Tokyo to Doha: the long layover journey

The Tokyo – Doha leg of the journey is an overnight flight. How fun? I don’t know anyone who likes long haul overnight flights. And although I love love love travelling; flying is the bane of my existence. I bloody hate it. Thankfully – I’m the kind of person that can sleep anywhere. And although I manage to get some sleep on the plane, it wasn’t the restful kind. I was tossing and turning and shifting about the whole time. I felt a little sorry for the guy sitting next to me. 

Jiyugaoka: Street Kebab and Chic Cafe Heaven?

I used to be an expert at eating kebabs, but I’m losing my touch… I made a mess – dropping ingredients, getting sauce all over my face and catching meat as it tried to escape from my pita. I was a bit confused by all the cabbage that was in the pita, but overall it was good and satisfied that craving. The noisy train would go by now and then forcing me to stop my conversation whilst the Tokyu line did what it did.

Misakiya Bar: Singaporean wanton mee in Tokyo’s Omori

I realise that a Japanese man is about to serve hawker fare to a very fussy Singaporean. I have ridiculously high and stringent standards when it comes to the food of my childhood. It comes with the territory. Whenever most people do something that’s foreign – they inevitably end up leaving their accent on it. It’s not a bad thing. But I know better than to expect it to taste like it does back home.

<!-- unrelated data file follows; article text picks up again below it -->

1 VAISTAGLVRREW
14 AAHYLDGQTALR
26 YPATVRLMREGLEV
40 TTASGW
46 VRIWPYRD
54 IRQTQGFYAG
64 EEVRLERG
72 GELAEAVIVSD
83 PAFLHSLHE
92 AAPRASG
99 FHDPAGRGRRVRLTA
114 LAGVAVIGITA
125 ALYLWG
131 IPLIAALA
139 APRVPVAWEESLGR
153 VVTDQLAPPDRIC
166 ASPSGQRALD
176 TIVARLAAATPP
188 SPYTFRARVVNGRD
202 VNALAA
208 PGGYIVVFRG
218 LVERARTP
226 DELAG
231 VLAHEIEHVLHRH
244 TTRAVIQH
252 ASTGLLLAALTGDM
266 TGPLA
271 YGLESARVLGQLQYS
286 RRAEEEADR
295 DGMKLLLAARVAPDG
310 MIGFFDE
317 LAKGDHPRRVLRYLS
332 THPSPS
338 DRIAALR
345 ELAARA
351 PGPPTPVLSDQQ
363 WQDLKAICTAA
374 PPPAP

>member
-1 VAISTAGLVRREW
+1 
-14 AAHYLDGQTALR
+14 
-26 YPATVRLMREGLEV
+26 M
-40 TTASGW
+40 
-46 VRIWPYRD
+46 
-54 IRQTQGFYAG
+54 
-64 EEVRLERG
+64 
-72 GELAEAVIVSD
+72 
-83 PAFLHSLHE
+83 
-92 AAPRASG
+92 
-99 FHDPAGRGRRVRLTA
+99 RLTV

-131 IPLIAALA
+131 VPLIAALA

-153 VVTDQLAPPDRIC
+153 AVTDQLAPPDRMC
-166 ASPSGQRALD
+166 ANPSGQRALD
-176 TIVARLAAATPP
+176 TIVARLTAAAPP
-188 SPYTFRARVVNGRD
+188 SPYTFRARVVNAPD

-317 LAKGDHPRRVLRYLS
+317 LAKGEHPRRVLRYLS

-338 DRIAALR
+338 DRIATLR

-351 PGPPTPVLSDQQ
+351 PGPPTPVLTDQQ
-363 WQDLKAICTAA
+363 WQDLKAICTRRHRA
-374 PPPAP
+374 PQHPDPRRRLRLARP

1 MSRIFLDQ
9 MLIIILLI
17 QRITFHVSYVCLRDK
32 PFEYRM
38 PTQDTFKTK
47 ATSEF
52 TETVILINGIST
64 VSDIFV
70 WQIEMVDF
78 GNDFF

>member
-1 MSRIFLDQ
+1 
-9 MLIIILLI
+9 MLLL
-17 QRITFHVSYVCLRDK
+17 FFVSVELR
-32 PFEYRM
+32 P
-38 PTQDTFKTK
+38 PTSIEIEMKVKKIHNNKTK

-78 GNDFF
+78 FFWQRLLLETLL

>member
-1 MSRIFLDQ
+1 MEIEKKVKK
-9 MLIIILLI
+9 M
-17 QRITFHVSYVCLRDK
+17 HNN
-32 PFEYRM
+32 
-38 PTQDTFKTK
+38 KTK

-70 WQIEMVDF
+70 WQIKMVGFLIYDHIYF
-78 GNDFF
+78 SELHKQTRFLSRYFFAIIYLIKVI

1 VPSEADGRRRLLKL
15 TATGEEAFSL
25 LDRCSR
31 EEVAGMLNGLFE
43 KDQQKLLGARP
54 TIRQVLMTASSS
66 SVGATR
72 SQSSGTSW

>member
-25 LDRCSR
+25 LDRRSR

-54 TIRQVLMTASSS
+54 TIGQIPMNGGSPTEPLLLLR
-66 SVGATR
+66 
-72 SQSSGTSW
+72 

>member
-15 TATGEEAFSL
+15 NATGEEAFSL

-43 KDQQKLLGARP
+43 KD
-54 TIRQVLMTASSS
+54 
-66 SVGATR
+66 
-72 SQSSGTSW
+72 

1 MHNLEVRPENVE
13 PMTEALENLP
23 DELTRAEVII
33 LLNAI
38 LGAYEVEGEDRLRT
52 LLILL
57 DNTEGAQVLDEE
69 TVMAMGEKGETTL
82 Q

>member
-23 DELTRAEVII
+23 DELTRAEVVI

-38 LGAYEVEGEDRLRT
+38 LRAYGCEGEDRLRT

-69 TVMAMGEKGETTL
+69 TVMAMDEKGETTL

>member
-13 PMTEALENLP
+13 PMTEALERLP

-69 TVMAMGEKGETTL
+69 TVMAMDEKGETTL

Miraikan: robots and the future of Japan

The creepiest looking robot of the lot. I could hear the whispers of kowai scary all around me. It’s one thing when robots look like robots. It’s another thing when they look kinda like humans. Otonaroid blinks. She waves her hand. She nods. She speaks. She mimics many things that a human can do, except she doesn’t seem human at all. But then again – exactly what is a human? 

Singapore Bah Kut Teh in Tokyo’s Akasaka

Bah Kut Teh (meat bone tea) is one of those dishes that I often ate at the hawker centre growing up. It’s a pork rib soup slow cooked in a broth of herbs and spices. Despite the name, Bah Kut Teh has no tea in the soup and is a reference to the oolong tea which is ordinarily served alongside the soup. The older generations believed that it cancels out all the fat in the soup. Hmm… about that…